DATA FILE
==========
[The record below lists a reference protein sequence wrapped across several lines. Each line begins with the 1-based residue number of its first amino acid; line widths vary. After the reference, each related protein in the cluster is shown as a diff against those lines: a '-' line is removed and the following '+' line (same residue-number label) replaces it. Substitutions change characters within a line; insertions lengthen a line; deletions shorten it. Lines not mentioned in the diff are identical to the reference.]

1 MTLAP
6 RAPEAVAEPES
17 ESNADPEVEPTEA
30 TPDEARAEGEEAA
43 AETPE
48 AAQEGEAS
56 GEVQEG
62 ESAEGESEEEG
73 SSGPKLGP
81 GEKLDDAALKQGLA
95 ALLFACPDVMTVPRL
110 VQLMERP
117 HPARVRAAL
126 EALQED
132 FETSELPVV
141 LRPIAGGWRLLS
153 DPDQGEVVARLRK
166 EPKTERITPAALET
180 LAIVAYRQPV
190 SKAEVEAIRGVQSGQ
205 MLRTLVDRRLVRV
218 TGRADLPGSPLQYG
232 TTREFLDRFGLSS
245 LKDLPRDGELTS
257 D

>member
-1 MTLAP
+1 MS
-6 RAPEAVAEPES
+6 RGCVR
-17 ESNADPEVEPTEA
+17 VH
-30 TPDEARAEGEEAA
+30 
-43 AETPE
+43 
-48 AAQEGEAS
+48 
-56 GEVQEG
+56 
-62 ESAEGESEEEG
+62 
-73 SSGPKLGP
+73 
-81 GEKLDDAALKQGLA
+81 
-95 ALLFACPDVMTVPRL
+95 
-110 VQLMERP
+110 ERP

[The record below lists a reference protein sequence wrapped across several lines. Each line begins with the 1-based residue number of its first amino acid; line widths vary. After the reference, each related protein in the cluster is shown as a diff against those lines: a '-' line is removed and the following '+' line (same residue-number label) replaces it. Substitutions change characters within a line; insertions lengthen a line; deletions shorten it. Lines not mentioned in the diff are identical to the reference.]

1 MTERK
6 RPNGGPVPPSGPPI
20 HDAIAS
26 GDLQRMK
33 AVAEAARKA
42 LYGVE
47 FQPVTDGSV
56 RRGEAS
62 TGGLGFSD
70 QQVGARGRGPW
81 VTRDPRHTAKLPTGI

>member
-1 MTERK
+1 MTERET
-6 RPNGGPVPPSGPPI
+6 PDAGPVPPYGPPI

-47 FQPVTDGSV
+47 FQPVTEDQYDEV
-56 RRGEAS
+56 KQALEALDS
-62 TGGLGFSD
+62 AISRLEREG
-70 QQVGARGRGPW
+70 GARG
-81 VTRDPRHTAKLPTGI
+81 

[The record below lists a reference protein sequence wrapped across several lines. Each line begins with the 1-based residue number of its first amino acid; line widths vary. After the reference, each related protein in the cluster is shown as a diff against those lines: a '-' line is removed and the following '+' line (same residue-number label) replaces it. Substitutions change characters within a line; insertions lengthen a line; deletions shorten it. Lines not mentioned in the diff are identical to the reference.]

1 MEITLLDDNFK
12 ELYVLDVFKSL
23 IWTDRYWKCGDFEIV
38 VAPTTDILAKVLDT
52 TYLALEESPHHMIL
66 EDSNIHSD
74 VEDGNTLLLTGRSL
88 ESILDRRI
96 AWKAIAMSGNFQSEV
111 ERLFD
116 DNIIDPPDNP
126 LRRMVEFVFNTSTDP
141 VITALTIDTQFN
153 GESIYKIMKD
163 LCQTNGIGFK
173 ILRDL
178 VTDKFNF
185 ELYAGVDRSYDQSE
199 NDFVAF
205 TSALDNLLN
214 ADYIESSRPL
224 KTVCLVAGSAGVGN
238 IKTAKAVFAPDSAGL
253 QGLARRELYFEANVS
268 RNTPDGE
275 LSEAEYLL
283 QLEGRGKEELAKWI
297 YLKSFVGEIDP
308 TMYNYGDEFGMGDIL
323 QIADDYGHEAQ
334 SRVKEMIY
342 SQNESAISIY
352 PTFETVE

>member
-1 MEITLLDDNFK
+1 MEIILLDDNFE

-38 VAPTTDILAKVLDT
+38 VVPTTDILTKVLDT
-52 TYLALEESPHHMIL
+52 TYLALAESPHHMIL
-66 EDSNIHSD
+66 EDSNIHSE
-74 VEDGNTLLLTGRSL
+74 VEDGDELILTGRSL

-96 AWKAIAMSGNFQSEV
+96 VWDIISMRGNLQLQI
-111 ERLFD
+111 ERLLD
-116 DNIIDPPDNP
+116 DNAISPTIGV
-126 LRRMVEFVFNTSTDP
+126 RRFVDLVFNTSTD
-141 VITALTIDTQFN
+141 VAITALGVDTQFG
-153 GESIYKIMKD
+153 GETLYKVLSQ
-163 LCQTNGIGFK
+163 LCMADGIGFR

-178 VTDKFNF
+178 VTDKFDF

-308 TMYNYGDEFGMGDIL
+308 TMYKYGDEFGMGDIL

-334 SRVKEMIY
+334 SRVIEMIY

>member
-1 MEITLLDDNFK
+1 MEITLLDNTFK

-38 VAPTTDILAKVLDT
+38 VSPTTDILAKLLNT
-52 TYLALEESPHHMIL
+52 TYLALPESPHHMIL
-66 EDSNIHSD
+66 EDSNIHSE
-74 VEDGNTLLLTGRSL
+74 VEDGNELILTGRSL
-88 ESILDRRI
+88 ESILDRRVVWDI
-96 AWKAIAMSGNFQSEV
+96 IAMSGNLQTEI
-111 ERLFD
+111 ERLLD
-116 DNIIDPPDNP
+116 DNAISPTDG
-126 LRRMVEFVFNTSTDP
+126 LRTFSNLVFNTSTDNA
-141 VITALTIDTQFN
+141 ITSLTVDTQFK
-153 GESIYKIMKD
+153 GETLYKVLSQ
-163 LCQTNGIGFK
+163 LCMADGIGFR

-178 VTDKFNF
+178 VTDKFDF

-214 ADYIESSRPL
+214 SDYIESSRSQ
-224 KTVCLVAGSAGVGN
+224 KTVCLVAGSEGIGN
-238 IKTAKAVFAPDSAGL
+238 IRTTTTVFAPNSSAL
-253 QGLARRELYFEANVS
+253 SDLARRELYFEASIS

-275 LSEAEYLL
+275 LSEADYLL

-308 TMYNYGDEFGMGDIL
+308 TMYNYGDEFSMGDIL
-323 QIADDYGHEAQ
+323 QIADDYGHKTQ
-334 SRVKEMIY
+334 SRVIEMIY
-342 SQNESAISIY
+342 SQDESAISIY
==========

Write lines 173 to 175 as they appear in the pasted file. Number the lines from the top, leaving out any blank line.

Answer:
-214 ADYIESSRPL
+214 SDYIESSRSQ
-224 KTVCLVAGSAGVGN